City Harvest

Is My Organization Creating Benefit? Four types of rationale

City_Harvest_Truck
City_Harvest_Truck

I expect it is important for you to know if your organization is creating social benefit. I think about this a lot, both with the clients we serve, and for our consulting firm. Donors, funders, constituents, and employees also want to know.

Here are four different types of rationale to ascertain the benefit created by an organization. While a higher level of proof may be more desirable, it is not feasible to fully prove benefit for all activities. Thus, all four rationale can be acceptable tools to inform leaders and decision-makers.

  1. An observable, causal relationship - When City Harvest collected 46 million pounds of food from the food industry and distributed them to hungry people, there was an observable, causal relationship: hungry people have been fed. City Harvest can declare the benefit it achieves based on such numbers.
  2. Evidence-based research indicating a causal relationship - The Parent Child Home Program conducted longitudinal research showing that children who had been through their program graduated from high school at higher rates than control groups. This demonstrated a high likelihood that other children going through the program would have their chance of graduating from high school  increased. The Parent Child Home Program can use this longitudinal research as convincing evidence of its benefits.
  3. A theory of change - When Garrison Institute brings together environmentalists, industrialists and government officials and uses meditation to help them find new solutions to environmental issues, Garrison Institute believes that this will help stem environmental degradation. Because this result is difficult to measure given the vast array of factors impacting the environment, Garrison Institute relies on its theory of change to guide its choices and verify the value of this work.
  4. A personal desire - Ethel Donaghue established the Donaghue Foundation with a vision of "continual improvement in people’s health as a result of research being converted to practical benefit." In doing so, she made a choice about where to focus her resources, based on a personal desire. Given that Ethel Donaghue passed away in 1989 leaving her foundation as a permanent legacy, at this point no proof is needed to determine if Ethel's vision is where the foundation should invest.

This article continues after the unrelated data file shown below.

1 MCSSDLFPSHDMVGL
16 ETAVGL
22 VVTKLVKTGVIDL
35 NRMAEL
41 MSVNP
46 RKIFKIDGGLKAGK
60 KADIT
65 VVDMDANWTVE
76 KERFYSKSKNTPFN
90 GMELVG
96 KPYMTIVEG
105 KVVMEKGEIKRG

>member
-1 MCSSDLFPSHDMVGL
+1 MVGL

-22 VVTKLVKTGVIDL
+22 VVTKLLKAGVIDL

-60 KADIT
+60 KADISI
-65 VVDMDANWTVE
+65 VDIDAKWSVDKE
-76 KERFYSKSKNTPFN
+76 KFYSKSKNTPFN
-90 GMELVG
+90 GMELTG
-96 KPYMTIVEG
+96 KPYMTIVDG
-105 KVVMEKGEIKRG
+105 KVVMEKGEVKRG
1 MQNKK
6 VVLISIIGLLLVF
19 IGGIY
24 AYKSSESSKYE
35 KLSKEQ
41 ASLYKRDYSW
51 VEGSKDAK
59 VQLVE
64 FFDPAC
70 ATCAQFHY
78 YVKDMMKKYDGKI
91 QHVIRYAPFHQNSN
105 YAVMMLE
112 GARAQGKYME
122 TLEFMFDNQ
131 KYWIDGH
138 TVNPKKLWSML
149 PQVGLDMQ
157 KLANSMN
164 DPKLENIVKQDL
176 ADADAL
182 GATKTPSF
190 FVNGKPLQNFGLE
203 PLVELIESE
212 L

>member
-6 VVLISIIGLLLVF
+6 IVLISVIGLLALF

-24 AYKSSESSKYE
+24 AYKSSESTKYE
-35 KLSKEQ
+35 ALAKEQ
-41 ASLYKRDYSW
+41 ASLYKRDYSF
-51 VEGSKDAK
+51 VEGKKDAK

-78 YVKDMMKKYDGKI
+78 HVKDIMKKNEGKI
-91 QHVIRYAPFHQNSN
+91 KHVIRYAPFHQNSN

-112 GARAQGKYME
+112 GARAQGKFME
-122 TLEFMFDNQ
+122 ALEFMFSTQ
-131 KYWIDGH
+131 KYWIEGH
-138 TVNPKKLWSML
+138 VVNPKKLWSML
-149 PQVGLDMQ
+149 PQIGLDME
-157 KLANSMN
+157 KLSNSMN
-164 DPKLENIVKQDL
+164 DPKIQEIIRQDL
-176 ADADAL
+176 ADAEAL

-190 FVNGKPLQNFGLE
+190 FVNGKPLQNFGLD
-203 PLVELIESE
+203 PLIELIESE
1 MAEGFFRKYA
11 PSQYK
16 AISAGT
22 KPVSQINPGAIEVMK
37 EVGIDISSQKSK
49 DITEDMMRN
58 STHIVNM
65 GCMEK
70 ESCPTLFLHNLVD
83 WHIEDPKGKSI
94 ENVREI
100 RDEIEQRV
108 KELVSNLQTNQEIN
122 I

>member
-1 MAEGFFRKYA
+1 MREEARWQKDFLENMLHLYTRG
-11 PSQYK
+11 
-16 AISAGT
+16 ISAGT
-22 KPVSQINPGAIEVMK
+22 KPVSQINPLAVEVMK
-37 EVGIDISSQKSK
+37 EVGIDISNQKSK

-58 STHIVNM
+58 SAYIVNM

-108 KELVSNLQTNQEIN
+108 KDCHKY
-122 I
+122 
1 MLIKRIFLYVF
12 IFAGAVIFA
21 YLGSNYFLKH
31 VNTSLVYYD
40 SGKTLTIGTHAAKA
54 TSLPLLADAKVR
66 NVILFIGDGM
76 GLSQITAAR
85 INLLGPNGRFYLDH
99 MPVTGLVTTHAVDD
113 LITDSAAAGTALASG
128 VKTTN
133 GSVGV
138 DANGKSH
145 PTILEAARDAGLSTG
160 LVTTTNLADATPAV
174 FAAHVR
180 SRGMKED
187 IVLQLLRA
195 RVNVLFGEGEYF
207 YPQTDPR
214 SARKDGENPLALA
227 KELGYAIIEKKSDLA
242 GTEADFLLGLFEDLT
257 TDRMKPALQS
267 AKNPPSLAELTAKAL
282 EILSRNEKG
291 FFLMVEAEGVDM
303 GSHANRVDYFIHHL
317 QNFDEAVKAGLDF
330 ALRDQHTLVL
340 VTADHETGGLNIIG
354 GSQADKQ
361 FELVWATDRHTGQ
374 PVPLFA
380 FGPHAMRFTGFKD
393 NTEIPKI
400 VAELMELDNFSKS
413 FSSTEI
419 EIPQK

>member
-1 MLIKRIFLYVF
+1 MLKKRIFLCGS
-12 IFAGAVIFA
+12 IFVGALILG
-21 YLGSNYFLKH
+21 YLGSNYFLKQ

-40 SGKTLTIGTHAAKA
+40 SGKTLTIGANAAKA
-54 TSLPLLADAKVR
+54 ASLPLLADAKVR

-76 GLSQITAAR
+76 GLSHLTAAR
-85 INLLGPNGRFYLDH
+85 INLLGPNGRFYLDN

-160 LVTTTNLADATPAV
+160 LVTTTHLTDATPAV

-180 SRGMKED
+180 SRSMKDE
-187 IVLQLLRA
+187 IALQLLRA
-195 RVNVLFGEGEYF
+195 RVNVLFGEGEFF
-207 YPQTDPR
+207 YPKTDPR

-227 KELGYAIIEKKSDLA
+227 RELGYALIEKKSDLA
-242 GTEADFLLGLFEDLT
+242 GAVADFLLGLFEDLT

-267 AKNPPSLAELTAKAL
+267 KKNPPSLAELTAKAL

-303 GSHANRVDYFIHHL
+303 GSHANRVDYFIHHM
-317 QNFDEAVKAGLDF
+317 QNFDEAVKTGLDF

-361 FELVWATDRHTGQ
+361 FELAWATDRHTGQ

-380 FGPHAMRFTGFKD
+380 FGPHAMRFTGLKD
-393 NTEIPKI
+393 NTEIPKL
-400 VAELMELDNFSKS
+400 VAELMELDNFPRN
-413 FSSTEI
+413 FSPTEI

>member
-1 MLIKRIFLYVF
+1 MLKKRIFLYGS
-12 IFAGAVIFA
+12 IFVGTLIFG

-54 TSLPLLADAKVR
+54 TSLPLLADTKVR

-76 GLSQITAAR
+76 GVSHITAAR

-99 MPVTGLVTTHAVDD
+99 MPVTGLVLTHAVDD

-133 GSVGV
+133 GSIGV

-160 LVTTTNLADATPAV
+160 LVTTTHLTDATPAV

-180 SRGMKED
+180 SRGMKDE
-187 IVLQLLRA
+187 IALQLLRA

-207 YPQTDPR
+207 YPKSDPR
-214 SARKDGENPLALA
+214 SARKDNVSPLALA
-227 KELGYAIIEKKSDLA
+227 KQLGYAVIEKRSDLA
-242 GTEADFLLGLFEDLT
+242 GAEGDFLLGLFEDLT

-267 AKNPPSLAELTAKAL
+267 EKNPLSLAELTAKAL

Is Growth Always Good?

When I was an MBA student, I absorbed the message that growth is always good. And later at The Boston Consulting Group, working with corporate executives, I shared their assumption that a growing business is a successful business. "If you're not growing, you're dying," was an oft-cited phrase. But for nonprofit organizations it's not so simple. Of course, there are times for growth. Incubators like Blue Ridge Foundation New York, New Profit, and Bikkurim find and support nonprofits with high growth potential. And an organization like City Harvest that feeds the hungry of New York has a mandate for growth given all the unserved hungry people in the city. But an advocacy organization like the D.C. based Afterschool Alliance can fulfill its national role with a staff of around 25. Further growth is not required. And some organizations have found themselves over-sized for the funding available, or ungainly in their operations, and have chosen to downsize.

I have seen business executives on a nonprofit board confused when realizing that growth for the nonprofit will mean increased deficits. In business, growth in products sold or services delivered typically leads to increased profits, which can mean re-investment for more growth. It's a virtuous cycle. But for nonprofits, the equation is different. Given that most nonprofits require donations and grants to subsidize their work, growth in service delivery requires more fundraising to fill deficits.   And if the organization's funding is tapped out, growth may not be advisable even while the need served by the organization goes partly unfilled.

Based on our experience, it is an open question if a nonprofit should grow. An organization can be long-lasting and sustainable by finding the right business model, right-sizing operations to fit revenue potential, and delivering services with excellence. Growth is not always good.

What do you think? I'd love to hear from you. Please leave a comment.